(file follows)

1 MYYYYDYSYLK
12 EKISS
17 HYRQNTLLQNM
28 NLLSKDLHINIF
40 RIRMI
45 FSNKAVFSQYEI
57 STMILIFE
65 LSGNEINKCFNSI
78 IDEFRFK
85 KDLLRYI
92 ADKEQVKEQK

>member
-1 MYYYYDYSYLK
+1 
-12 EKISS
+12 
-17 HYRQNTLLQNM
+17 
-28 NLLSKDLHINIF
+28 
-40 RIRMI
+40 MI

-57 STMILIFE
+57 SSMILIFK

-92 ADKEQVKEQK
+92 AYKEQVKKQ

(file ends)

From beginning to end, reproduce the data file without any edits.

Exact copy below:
1 MYYYYDYSYLK
12 EKISS
17 HYRQNTLLQNM
28 NLLSKDLHINIF
40 RIRMI
45 FSNKAVFSQYEI
57 STMILIFE
65 LSGNEINKCFNSI
78 IDEFRFK
85 KDLLRYI
92 ADKEQVKEQK

>member
-1 MYYYYDYSYLK
+1 
-12 EKISS
+12 
-17 HYRQNTLLQNM
+17 
-28 NLLSKDLHINIF
+28 
-40 RIRMI
+40 MI

-57 STMILIFE
+57 SSMILIFK

-92 ADKEQVKEQK
+92 AYKEQVKKQ